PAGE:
Accept could have kept Dieter Dierks on as producer and cranked out another album or seven rehashing Metal Heart over and over, but that didn't appeal to them and on Russian Roulette they went back to producing their own material.
Props to them to making a firm decision to make records the way they enjoyed and which was creatively satisfying to them, even though the alternative might have made them heaps of money, right? But there's a mild problem, in that they don't seem to have a firm idea on a new direction; at points they seem to be trying to go for the darker tone of something like Breaker, whilst at other stages they seem to be back to the anthemic tone of Balls to the Wall, but whilst Metal Heart sounded like a strong and forceful blending of the two styles here they just don't seem to have a firm idea of where they want to go.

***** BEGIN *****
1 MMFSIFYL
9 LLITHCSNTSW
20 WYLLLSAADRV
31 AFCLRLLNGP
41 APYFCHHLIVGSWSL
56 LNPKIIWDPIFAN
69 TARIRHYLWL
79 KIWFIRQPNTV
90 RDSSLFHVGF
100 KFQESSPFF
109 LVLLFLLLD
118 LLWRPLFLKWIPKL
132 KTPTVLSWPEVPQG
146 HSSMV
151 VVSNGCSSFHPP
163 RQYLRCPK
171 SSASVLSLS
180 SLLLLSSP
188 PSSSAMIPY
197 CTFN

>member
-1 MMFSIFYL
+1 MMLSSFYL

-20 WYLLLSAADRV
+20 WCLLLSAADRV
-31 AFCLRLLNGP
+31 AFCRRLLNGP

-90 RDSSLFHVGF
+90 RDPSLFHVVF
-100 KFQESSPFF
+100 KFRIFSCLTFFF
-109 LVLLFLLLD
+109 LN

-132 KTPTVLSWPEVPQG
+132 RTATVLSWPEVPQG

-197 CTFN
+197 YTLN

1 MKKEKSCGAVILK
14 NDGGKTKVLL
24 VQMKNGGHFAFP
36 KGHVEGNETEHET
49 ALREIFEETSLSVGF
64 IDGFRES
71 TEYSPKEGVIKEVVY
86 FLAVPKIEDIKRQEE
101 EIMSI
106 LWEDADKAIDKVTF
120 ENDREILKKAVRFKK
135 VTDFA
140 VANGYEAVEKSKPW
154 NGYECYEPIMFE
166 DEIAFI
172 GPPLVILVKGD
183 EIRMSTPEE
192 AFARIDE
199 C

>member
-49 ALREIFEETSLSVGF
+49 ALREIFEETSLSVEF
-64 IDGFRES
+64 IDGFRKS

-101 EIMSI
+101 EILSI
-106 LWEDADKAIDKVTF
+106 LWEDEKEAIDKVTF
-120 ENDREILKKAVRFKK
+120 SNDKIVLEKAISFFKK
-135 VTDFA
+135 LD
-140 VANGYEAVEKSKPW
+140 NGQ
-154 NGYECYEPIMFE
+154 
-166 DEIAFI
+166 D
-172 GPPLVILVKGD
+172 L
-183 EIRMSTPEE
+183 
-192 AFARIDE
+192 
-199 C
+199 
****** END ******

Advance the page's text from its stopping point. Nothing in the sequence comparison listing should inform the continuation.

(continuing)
Udo would drop out of the band to get U.D.O. going after this, and perhaps it was time; it's not that Russian Roulette is a bad album, but it isn't a great album either, and it feels like the Accept well was beginning to dry up here.